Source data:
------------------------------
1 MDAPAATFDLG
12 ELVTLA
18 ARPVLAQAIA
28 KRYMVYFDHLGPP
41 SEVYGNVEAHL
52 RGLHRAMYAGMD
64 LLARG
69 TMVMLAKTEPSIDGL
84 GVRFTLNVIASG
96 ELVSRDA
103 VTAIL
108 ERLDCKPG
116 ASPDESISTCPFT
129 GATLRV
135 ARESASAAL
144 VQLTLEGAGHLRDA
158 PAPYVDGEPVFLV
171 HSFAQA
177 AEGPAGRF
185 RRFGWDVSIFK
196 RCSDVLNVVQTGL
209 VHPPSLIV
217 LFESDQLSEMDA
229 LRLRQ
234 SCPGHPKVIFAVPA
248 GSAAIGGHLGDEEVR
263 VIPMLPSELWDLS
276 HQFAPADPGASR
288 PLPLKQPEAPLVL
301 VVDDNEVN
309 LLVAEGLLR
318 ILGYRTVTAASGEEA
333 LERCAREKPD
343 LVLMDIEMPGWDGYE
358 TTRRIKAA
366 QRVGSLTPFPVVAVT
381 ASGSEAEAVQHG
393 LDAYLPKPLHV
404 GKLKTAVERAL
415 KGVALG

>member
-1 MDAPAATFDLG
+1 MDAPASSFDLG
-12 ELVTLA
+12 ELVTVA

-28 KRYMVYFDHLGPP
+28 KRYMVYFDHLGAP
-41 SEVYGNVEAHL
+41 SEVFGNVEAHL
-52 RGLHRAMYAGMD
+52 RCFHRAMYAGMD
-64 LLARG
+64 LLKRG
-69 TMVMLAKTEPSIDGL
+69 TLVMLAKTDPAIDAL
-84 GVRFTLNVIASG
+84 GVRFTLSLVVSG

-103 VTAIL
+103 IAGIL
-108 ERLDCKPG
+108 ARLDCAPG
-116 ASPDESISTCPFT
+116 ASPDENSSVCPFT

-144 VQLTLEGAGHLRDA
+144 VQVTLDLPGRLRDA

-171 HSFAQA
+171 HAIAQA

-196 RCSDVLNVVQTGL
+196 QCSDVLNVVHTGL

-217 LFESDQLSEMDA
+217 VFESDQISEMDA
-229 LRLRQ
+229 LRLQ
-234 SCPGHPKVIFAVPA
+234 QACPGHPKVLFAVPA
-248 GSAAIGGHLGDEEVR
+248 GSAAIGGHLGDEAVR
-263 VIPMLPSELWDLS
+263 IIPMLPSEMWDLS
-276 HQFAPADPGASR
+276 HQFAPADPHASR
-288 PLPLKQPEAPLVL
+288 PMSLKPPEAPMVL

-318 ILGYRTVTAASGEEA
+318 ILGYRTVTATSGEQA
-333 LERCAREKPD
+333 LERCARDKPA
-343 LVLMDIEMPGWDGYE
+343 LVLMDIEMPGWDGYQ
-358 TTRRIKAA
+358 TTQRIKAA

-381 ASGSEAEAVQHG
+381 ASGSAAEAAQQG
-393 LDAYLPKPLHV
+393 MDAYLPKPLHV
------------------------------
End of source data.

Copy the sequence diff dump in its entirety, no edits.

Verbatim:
1 MDAPAATFDLG
12 ELVTLA
18 ARPVLAQAIA
28 KRYMVYFDHLGPP
41 SEVYGNVEAHL
52 RGLHRAMYAGMD
64 LLARG
69 TMVMLAKTEPSIDGL
84 GVRFTLNVIASG
96 ELVSRDA
103 VTAIL
108 ERLDCKPG
116 ASPDESISTCPFT
129 GATLRV
135 ARESASAAL
144 VQLTLEGAGHLRDA
158 PAPYVDGEPVFLV
171 HSFAQA
177 AEGPAGRF
185 RRFGWDVSIFK
196 RCSDVLNVVQTGL
209 VHPPSLIV
217 LFESDQLSEMDA
229 LRLRQ
234 SCPGHPKVIFAVPA
248 GSAAIGGHLGDEEVR
263 VIPMLPSELWDLS
276 HQFAPADPGASR
288 PLPLKQPEAPLVL
301 VVDDNEVN
309 LLVAEGLLR
318 ILGYRTVTAASGEEA
333 LERCAREKPD
343 LVLMDIEMPGWDGYE
358 TTRRIKAA
366 QRVGSLTPFPVVAVT
381 ASGSEAEAVQHG
393 LDAYLPKPLHV
404 GKLKTAVERAL
415 KGVALG

>member
-1 MDAPAATFDLG
+1 MDAPASSFDLG
-12 ELVTLA
+12 ELVTVA

-28 KRYMVYFDHLGPP
+28 KRYMVYFDHLGAP
-41 SEVYGNVEAHL
+41 SEVFGNVEAHL
-52 RGLHRAMYAGMD
+52 RCFHRAMYAGMD
-64 LLARG
+64 LLKRG
-69 TMVMLAKTEPSIDGL
+69 TLVMLAKTDPAIDAL
-84 GVRFTLNVIASG
+84 GVRFTLSLVVSG

-103 VTAIL
+103 IAGIL
-108 ERLDCKPG
+108 ARLDCAPG
-116 ASPDESISTCPFT
+116 ASPDENSSVCPFT

-144 VQLTLEGAGHLRDA
+144 VQVTLDLPGRLRDA

-171 HSFAQA
+171 HAIAQA

-196 RCSDVLNVVQTGL
+196 QCSDVLNVVHTGL

-217 LFESDQLSEMDA
+217 VFESDQISEMDA
-229 LRLRQ
+229 LRLQ
-234 SCPGHPKVIFAVPA
+234 QACPGHPKVLFAVPA
-248 GSAAIGGHLGDEEVR
+248 GSAAIGGHLGDEAVR
-263 VIPMLPSELWDLS
+263 IIPMLPSEMWDLS
-276 HQFAPADPGASR
+276 HQFAPADPHASR
-288 PLPLKQPEAPLVL
+288 PMSLKPPEAPMVL

-318 ILGYRTVTAASGEEA
+318 ILGYRTVTATSGEQA
-333 LERCAREKPD
+333 LERCARDKPA
-343 LVLMDIEMPGWDGYE
+343 LVLMDIEMPGWDGYQ
-358 TTRRIKAA
+358 TTQRIKAA

-381 ASGSEAEAVQHG
+381 ASGSAAEAAQQG
-393 LDAYLPKPLHV
+393 MDAYLPKPLHV